One of the quality controls in a tomato soup factory consists of rolling filled cans down a ramp. If they roll too fast, the soup is too thin. Why should cans of identical size and mass roll down an incline at different rates? And why should the thickest soup roll the slowest?

The easiest way to answer these questions is to consider energy. Suppose each can starts down the ramp from rest. Each can starting from rest means each starts with the same gravitational potential energy

Assuming no losses due to friction, there is only one force doing work—gravity. Therefore the total work done is the change in kinetic energy. As the cans start moving, the potential energy is changing into kinetic energy. Conservation of energy gives

More specifically,

or

So, the initial

**Take-Home Experiment: **

Locate several cans each containing different types of food. First, predict which can will win the race down an inclined plane and explain why. See if your prediction is correct. You could also do this experiment by collecting several empty cylindrical containers of the same size and filling them with different materials such as wet or dry sand.

### Example 3: **Calculating the Speed of a Cylinder Rolling Down an Incline**

Calculate the final speed of a solid cylinder that rolls down a 2.00-m-high incline. The cylinder starts from rest, has a mass of 0.750 kg, and has a radius of 4.00 cm.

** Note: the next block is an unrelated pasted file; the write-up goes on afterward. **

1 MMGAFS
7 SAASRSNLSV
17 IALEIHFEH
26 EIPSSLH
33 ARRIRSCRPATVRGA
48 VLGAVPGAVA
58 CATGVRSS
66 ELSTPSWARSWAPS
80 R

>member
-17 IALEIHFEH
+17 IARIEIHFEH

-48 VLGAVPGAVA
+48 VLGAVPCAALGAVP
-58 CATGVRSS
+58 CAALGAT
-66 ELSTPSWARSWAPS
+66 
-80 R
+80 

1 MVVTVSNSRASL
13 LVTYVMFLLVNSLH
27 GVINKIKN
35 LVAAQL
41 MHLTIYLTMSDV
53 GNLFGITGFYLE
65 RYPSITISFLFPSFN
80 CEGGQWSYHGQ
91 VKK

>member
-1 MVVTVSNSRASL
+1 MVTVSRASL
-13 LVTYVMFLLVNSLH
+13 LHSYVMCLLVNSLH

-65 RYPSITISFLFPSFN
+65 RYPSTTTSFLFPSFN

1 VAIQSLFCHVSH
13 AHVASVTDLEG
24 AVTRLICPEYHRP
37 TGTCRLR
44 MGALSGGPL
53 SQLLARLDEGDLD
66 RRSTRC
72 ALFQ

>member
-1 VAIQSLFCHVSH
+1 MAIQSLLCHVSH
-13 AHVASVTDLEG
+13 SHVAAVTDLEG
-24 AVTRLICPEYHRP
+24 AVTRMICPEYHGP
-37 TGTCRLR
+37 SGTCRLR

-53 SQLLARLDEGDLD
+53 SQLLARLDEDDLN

*Strategy*

We can solve for the final velocity using conservation of energy, but we must first express rotational quantities in terms of translational quantities to end up with

*Solution*

Conservation of energy for this situation is written as described above:

Before we can solve for

Interestingly, the cylinder’s radius

Solving algebraically, the equation for the final velocity

Substituting known values into the resulting expression yields

*Discussion*

Because

**Check Your Understanding**

**Analogy of Rotational and Translational Kinetic Energy**

Is rotational kinetic energy completely analogous to translational kinetic energy? What, if any, are their differences? Give an example of each type of kinetic energy.

#### Solution

Yes, rotational and translational kinetic energy are exact analogs. They both are the energy of motion involved with the coordinated (non-random) movement of mass relative to some reference frame. The only difference between rotational and translational kinetic energy is that translational is straight line motion while rotational is not. An example of both kinetic and translational kinetic energy is found in a bike tire while being ridden down a bike path. The rotational motion of the tire means it has rotational kinetic energy while the movement of the bike along the path means the tire also has translational kinetic energy. If you were to lift the front wheel of the bike and spin it while the bike is stationary, then the wheel would have only rotational kinetic energy relative to the Earth.

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